Get ready to put on your shocked face. As it turns out, investigative units organized in states to weed out the supposed massive amounts of voter fraud alleged by the likes of Donald Trump and Dinesh D’Souza have turned up…Wait for it…Waaaiiit for iiiiittt…bupkis.
Yes, bupkis. Nada. Nothing. Zilch.
No widespread voter fraud. No conspiracy. No efforts by Democratic pols to submit false votes.
As initially reported by the Associated Press, Florida, Georgia, and Virginia all created special units to investigate reports of fraud following the 2020 election.
They found nothing then and they’re finding nothing now.
Virginia Attorney General Jason Miyares has stated affirmatively that he’s found no evidence of fraud whatsoever.
Meanwhile, the Georgia Bureau of Investigation, which has been charged with enforcing Georgia’s new election law, has so far not been able to bring a single investigation to the fore.
It is working with the Georgia Attorney General there on an investigation into one breach, however – involving Trump supporters in a district he won by 40% in 2020.
38,000 gun deaths a year . . . GOP opposes gun control laws.
2 cases of voter fraud a year . . . GOP passes 361 new voter suppression laws.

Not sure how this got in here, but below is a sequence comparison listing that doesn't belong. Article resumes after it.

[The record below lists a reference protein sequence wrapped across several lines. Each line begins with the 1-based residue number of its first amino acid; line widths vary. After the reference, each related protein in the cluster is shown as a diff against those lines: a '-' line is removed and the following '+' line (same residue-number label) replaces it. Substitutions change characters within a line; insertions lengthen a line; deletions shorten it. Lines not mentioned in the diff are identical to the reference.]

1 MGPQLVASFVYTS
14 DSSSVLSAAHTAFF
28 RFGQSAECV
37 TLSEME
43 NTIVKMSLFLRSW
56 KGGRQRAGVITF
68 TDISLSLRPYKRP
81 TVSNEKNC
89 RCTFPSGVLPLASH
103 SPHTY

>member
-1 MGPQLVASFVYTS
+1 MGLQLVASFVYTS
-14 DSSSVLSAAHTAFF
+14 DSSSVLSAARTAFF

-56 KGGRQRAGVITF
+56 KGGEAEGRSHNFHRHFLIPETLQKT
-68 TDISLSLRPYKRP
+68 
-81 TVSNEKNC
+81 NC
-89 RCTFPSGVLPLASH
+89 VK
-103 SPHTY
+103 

— Steve Rustad (@SteveRustad1) November 24, 2022
In Florida, Governor Ron DeSantis made quite the show of his Office of Election Crimes and Security.
While likely intimidating thousands of ex-cons who should be eligible to vote (despite Republican efforts to keep them from doing so), it made a grand total of twenty arrests – all of which appear to be cases of ex-cons thinking they were eligible to vote (based mainly on being told so) when they actually weren’t.
Newly released police body-camera footage obtained by the Tampa Bay Times and Miami Herald shows how DeSantis’ controversial voter fraud arrests unfolded in August. https://t.co/vOprSOI0So
— Axios (@axios) October 18, 2022
In all three states: a lot of huffing and puffing and no house to blow down.
There’s a good reason for this, of course — from a voter’s perspective, casting more than one ballot would be insanely stupid.
It would essentially do nothing to change the results of a major election, yet getting caught would result in serious penalties, including fines and possible jail time.
Who would take such a risk?
Paul Smith, VP of the Campaign Legal Center, has a simple explanation for what’s really at work here.
“It’s a myth that’s created so they can justify making it harder for people to vote,” as he told the AP.
The “they,” by the way, are Republicans – this is not a “both sides” issue.
Republicans have been using accusations of voter fraud, voter ID laws, voter caging, the closing of polling stations, the purging of voter rolls, and every other trick they can think of to keep certain people from voting.
I won’t say who it is, but let’s just say that if you have white skin and live in an affluent area, you probably don’t have to worry too much.
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